Farmers Market Shopping List For June

Brooke Newberry
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Cruising through the local farmers market is a great visual map on its own to find out what’s in season.  Talk to the farmers.  Ask them when [insert favorite fruit or veggie here] will be ready and willing, why it’s not available yet, if that beloved produce is having a good year so far, etc. The prices will be lower at the market if you wait for the third or fourth week that the specific item is in season.  Shopping at farmers markets is the best way to avoid food grown from afar in other countries.  Shipped-in produce will contain more pesticides and chemicals on their skins due to methods used for transport preservation.

Below is a general list of June-friendly produce, specific to North America.  Pick out a few favorites from the list, and make sure to get ‘em while they’re hot.  Also- use this awesome interactive guide to find what’s specifically special and local in your state.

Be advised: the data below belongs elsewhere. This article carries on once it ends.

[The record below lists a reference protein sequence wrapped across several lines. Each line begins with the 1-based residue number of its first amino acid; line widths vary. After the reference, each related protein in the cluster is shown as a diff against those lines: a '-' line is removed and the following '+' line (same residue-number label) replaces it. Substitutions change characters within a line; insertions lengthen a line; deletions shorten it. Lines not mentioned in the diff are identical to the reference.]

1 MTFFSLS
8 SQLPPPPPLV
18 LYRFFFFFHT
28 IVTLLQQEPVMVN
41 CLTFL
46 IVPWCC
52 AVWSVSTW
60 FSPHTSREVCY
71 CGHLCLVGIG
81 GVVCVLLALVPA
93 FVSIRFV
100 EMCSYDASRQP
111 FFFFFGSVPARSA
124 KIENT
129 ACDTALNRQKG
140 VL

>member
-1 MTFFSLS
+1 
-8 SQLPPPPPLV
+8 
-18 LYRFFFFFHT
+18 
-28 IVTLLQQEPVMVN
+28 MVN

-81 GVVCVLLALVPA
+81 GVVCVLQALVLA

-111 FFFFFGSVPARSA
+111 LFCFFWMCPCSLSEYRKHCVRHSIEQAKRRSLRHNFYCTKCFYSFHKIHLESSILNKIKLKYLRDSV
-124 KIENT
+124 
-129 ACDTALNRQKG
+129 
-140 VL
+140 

•   Apricots

•   Blackberries

•   Blueberries

•   Cantaloupe

•   Cherries

•   Figs

•   Lemons

•   Nectarines

•   Passionfruit

•   Peaches

•   Pineapple

•   Plums

•   Strawberries

•   Watermelon


•   Arugula

•   Beets

•   Bell Peppers

•   Carrots

•   Corn

•   Cucumber

•   Kohlrabi

•   Lettuces & Salad Leaves

•   Peas

•   Radishes

•   Rhubarb

•   Spinach

•   Zucchini

Picking the Right (or Ripe) Produce:

While several farmers supply fruits and vegetables in various stages of ripeness, many pricemarked produce will be offered already ripe, or will be on their merry way in the next two days.  By contrast, supermarket selections are usually harvested before they are completely ripened to buffer those extra days of transport.  Ask when the fruit was picked – the fresher the better.  The seller’s answer will reveal if they are the farmer that grew and picked the produce him or herself or if there was a middleman involved.  Also, try not to man-handle the darlings.  There’s a general rule of the more produce that’s touched, the more should be bought.  Farmers market fruits (especially organic) bruise easier than store-bought.  To check if a fruit is ripe – go ahead and smell the stem. It’s not rude: the stronger the scent, the more ripe the fruit.

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